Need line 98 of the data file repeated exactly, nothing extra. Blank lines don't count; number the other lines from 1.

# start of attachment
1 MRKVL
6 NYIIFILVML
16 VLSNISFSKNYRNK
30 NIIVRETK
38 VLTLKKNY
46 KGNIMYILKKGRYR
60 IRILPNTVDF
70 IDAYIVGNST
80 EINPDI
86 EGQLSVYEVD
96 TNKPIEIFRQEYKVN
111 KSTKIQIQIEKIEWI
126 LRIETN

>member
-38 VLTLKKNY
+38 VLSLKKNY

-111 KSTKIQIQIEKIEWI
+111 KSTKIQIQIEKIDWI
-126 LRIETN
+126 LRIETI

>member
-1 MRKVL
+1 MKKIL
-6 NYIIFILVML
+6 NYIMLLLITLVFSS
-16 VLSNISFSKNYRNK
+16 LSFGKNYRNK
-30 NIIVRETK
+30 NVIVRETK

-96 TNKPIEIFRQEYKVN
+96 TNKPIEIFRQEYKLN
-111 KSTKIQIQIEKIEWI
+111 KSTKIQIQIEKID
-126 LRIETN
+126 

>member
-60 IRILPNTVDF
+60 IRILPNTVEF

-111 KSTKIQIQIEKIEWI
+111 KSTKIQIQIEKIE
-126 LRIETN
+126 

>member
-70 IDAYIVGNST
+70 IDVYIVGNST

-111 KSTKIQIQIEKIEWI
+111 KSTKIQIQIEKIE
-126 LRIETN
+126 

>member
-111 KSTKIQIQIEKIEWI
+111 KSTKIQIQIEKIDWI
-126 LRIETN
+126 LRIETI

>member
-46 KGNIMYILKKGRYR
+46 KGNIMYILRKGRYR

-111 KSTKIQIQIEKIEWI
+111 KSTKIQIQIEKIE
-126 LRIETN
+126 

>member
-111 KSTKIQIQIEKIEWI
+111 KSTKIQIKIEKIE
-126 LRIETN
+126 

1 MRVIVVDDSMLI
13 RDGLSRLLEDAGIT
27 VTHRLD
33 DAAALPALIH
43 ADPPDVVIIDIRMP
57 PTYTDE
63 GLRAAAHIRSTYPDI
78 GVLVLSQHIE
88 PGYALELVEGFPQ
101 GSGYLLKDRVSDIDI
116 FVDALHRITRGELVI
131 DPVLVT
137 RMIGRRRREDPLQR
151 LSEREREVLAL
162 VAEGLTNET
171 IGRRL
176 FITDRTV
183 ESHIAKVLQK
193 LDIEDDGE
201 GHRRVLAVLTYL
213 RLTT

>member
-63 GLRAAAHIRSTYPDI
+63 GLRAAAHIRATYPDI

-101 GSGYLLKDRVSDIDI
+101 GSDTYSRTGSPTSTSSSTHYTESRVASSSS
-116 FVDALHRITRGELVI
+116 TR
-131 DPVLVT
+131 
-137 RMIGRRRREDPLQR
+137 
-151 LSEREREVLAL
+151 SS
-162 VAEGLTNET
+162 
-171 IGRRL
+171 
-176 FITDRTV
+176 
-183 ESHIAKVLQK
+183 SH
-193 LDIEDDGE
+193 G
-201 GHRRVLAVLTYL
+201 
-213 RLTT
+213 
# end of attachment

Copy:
+137 